- The Washington Times - Tuesday, January 16, 2018

Four Bay Area ticket-holders who tried to attend a Milo Yiannopoulos speech but were instead attacked by masked radicals have filed a federal civil-rights lawsuit against the University of California, Berkeley.

Two of the plaintiffs were “beaten unconscious by black-clad, masked anarchists,” apparently referring to the Antifa-style protesters who rioted before the scheduled Feb. 1 appearance, forcing the university to cancel the event and causing $100,000 in damage.

“Our clients and other innocent bystanders were needlessly and brutally attacked after campus police surrendered to demonstrators,” said Bill Becker, president and chief counsel of Freedom X, a public-interest law firm in Los Angeles that serves “conservative victims of discrimination.”

In addition to UC president Janet Napolitano, the university and campus officials, the lawsuit names the city of Berkeley, the police department and the interim chief of police, as well as unknown rioters.

“Police deliberately chose to ensure their own safety while leaving the public, who they are sworn to serve and protect, vulnerable to radical left-wing lawlessness,” said Mr. Becker in a Monday statement. “They now must answer to the public for their dereliction of duty.”

University spokesman Dan Mogulof, who denounced the violence immediately after the riot, said Tuesday he was unable to comment because attorneys had not yet seen the litigation, but that “[o]nce that happens there will be a statement.”

The lawsuit alleges that campus and city officials failed to prepare for the rioting despite ample warning, leaving would-be attendees vulnerable to assault by left-wing protest groups, including By Any Means Necessary and Refuse Fascism, which have taken credit for the melee.

The “paramilitary-style protesters” set fires, threw rocks and tore down a barricade around the Martin Luther King Jr. Student Center, trapping the crowds of would-be attendees in Sproul Plaza “without an escape route,” according to the lawsuit posted by the Daily Cal.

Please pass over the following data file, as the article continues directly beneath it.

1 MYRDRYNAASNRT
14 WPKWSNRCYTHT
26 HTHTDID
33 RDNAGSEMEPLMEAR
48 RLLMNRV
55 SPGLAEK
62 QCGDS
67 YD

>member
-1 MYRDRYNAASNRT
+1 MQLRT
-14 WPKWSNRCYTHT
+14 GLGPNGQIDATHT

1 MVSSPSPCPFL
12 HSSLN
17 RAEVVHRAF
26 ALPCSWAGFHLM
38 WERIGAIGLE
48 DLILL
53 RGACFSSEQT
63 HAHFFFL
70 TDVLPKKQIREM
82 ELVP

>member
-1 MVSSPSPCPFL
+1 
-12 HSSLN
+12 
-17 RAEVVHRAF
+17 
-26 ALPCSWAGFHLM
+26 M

Instead of securing the perimeter at the MLK Center, city and campus police “completely abandoned the plaza by withdrawing into the sheltered confines of MLK Center.”

“By retreating into the safe enclosure of MLK Center, [officers] effectively surrendered to the violent protesters and surrendered the plaza to their invasion,” said the lawsuit. “By their action, they effectively invited the protesters to act out their violent aggression against innocent members of the public.”

A married couple, John Jennings and Katrina Redelsheimer of San Francisco, said they were pepper-sprayed by protesters, then a mob beat him with sticks, pushed him to the ground and kicked him, leaving them with injuries that included concussions, cuts and broken or bruised ribs.

Photos of the two, including a shot of her receiving medical treatment, later appeared on social media.

Meanwhile, Trevor Hatch of San Francisco said he was pepper-sprayed in the eyes, then hit in the back with a flagpole, while Donald Fletcher of Oakland said he was “severely beaten unconscious and kicked to the ground.”

The lawsuit, filed in U.S. District Court in San Francisco, seeks a court order stating that the city and campus police violated the plaintiffs’ civil rights; a policy establishing “reasonable tactical policies to deal with large demonstrations,” and compensation for medical and legal bills.

Mr. Mogulof said in a Feb. 1 statement that university officials “condemn the violence and the mayhem — the destruction of property.”

“We deeply regret the fact that the actions of the few interfered with the desires of the many to engage in legal and lawful protest, and in doing so, also forced the cancellation of the event that one of our student groups had worked long and hard on,” he said in the Daily Cal.

Mr. Yiannopoulos returned to Berkeley for a brief appearance in September as part of “Free Speech Week,” which saw the university spend $800,000 in additional security.

Police made 11 arrests but the event went off largely without incident, prompting Mr. Mogulof to describe it as “the most expensive photo op in the university’s history.”


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